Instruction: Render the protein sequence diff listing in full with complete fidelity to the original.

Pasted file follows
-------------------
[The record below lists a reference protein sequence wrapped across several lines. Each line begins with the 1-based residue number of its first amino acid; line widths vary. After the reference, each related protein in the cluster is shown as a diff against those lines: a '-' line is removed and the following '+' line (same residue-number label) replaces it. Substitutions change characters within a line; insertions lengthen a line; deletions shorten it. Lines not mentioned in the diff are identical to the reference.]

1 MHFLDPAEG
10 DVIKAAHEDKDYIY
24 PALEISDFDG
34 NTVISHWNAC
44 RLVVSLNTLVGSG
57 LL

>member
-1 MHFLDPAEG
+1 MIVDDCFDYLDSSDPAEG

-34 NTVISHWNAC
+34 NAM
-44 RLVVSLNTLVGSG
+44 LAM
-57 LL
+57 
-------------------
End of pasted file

[The record below lists a reference protein sequence wrapped across several lines. Each line begins with the 1-based residue number of its first amino acid; line widths vary. After the reference, each related protein in the cluster is shown as a diff against those lines: a '-' line is removed and the following '+' line (same residue-number label) replaces it. Substitutions change characters within a line; insertions lengthen a line; deletions shorten it. Lines not mentioned in the diff are identical to the reference.]

1 MHFLDPAEG
10 DVIKAAHEDKDYIY
24 PALEISDFDG
34 NTVISHWNAC
44 RLVVSLNTLVGSG
57 LL

>member
-1 MHFLDPAEG
+1 MIVDDCFDYLDSSDPAEG

-34 NTVISHWNAC
+34 NAM
-44 RLVVSLNTLVGSG
+44 LAM
-57 LL
+57 